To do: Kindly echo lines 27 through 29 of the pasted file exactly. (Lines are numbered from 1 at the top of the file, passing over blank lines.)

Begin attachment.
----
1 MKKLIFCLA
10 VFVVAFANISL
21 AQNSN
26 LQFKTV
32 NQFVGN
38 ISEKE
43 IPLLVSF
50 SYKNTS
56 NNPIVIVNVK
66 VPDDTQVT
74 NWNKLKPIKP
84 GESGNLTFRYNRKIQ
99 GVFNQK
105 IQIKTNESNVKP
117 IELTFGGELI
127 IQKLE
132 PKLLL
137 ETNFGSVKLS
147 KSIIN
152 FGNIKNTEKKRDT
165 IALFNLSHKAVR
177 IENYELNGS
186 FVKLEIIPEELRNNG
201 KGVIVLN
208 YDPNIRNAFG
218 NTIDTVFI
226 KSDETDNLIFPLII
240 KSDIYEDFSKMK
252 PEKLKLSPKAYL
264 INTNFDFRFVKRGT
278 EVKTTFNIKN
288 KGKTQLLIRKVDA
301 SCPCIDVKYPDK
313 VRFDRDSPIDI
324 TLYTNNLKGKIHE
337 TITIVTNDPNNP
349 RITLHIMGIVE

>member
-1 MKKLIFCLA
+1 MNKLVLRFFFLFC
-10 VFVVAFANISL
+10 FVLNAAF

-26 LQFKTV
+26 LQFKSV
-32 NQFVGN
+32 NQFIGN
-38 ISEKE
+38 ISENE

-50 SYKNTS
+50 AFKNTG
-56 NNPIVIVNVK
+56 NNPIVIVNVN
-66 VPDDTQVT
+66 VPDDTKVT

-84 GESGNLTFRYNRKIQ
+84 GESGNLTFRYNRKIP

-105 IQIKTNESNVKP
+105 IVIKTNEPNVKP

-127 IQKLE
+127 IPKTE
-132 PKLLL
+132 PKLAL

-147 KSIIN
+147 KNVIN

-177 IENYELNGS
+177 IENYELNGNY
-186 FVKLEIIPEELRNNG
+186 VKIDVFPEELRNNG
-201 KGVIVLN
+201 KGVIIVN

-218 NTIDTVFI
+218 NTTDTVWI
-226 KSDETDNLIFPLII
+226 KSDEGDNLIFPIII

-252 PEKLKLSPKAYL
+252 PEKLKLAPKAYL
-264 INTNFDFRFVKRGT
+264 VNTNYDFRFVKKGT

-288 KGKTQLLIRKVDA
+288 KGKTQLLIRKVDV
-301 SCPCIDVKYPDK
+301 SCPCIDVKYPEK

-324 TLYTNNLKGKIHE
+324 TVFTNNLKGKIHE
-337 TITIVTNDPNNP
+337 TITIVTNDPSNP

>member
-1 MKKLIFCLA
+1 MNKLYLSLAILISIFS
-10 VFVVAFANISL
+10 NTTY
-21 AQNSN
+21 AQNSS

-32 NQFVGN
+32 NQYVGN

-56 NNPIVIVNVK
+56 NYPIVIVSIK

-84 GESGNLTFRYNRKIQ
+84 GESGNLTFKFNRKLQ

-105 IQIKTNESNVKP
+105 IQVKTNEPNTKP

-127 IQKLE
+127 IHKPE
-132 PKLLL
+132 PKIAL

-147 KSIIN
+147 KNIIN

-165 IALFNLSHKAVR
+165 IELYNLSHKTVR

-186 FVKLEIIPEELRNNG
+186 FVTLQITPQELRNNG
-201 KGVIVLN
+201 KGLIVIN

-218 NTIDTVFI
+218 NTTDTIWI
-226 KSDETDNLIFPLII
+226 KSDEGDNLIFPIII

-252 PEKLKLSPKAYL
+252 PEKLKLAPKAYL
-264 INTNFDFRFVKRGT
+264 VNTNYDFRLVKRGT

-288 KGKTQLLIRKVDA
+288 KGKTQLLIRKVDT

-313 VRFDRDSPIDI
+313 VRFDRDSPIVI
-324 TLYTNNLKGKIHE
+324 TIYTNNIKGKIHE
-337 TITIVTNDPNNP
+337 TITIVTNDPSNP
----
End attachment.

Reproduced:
226 KSDETDNLIFPLII
240 KSDIYEDFSKMK
252 PEKLKLSPKAYL